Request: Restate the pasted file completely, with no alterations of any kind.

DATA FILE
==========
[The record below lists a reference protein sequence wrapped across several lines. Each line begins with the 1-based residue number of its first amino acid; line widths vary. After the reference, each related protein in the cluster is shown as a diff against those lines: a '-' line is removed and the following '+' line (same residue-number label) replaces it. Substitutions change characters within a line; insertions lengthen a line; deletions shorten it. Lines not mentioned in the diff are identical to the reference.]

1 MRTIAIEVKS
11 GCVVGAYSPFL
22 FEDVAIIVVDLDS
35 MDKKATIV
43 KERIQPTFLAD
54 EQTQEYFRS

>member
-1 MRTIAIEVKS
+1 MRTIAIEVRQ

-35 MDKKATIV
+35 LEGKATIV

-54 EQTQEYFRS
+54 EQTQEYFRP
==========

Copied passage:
[The record below lists a reference protein sequence wrapped across several lines. Each line begins with the 1-based residue number of its first amino acid; line widths vary. After the reference, each related protein in the cluster is shown as a diff against those lines: a '-' line is removed and the following '+' line (same residue-number label) replaces it. Substitutions change characters within a line; insertions lengthen a line; deletions shorten it. Lines not mentioned in the diff are identical to the reference.]

1 MRTIAIEVKS
11 GCVVGAYSPFL
22 FEDVAIIVVDLDS
35 MDKKATIV
43 KERIQPTFLAD
54 EQTQEYFRS

>member
-1 MRTIAIEVKS
+1 MRTIAIEVRQ

-35 MDKKATIV
+35 LEGKATIV

-54 EQTQEYFRS
+54 EQTQEYFRP